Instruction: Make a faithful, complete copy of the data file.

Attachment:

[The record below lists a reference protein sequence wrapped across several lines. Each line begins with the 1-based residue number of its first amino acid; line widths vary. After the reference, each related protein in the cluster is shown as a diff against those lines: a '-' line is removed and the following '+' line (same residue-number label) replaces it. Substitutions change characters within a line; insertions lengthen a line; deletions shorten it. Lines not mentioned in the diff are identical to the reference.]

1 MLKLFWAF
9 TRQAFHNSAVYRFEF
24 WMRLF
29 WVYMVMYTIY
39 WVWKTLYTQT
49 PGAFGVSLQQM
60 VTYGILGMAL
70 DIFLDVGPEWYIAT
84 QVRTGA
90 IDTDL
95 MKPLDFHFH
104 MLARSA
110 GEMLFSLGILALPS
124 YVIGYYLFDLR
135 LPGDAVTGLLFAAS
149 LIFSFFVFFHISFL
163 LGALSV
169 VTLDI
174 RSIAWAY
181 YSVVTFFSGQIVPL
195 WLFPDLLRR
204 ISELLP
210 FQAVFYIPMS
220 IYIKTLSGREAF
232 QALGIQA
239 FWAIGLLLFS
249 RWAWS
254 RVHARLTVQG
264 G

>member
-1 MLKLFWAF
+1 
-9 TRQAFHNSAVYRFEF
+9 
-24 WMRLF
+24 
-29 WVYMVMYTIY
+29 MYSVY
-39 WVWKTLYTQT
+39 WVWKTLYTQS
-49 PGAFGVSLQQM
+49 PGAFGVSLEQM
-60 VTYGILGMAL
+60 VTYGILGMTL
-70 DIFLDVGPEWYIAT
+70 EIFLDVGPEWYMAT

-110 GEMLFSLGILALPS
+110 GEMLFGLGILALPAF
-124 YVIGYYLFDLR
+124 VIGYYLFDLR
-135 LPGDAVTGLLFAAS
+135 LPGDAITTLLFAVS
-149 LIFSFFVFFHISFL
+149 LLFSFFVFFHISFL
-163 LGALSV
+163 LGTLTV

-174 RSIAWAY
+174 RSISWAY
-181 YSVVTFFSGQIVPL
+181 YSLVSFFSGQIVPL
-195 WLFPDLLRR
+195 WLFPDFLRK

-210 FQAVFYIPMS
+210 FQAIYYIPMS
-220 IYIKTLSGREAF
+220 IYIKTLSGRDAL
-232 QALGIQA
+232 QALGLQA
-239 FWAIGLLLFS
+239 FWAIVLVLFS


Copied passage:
[The record below lists a reference protein sequence wrapped across several lines. Each line begins with the 1-based residue number of its first amino acid; line widths vary. After the reference, each related protein in the cluster is shown as a diff against those lines: a '-' line is removed and the following '+' line (same residue-number label) replaces it. Substitutions change characters within a line; insertions lengthen a line; deletions shorten it. Lines not mentioned in the diff are identical to the reference.]

1 MLKLFWAF
9 TRQAFHNSAVYRFEF
24 WMRLF
29 WVYMVMYTIY
39 WVWKTLYTQT
49 PGAFGVSLQQM
60 VTYGILGMAL
70 DIFLDVGPEWYIAT
84 QVRTGA
90 IDTDL
95 MKPLDFHFH
104 MLARSA
110 GEMLFSLGILALPS
124 YVIGYYLFDLR
135 LPGDAVTGLLFAAS
149 LIFSFFVFFHISFL
163 LGALSV
169 VTLDI
174 RSIAWAY
181 YSVVTFFSGQIVPL
195 WLFPDLLRR
204 ISELLP
210 FQAVFYIPMS
220 IYIKTLSGREAF
232 QALGIQA
239 FWAIGLLLFS
249 RWAWS
254 RVHARLTVQG
264 G

>member
-1 MLKLFWAF
+1 
-9 TRQAFHNSAVYRFEF
+9 
-24 WMRLF
+24 
-29 WVYMVMYTIY
+29 MYSVY
-39 WVWKTLYTQT
+39 WVWKTLYTQS
-49 PGAFGVSLQQM
+49 PGAFGVSLEQM
-60 VTYGILGMAL
+60 VTYGILGMTL
-70 DIFLDVGPEWYIAT
+70 EIFLDVGPEWYMAT

-110 GEMLFSLGILALPS
+110 GEMLFGLGILALPAF
-124 YVIGYYLFDLR
+124 VIGYYLFDLR
-135 LPGDAVTGLLFAAS
+135 LPGDAITTLLFAVS
-149 LIFSFFVFFHISFL
+149 LLFSFFVFFHISFL
-163 LGALSV
+163 LGTLTV

-174 RSIAWAY
+174 RSISWAY
-181 YSVVTFFSGQIVPL
+181 YSLVSFFSGQIVPL
-195 WLFPDLLRR
+195 WLFPDFLRK

-210 FQAVFYIPMS
+210 FQAIYYIPMS
-220 IYIKTLSGREAF
+220 IYIKTLSGRDAL
-232 QALGIQA
+232 QALGLQA
-239 FWAIGLLLFS
+239 FWAIVLVLFS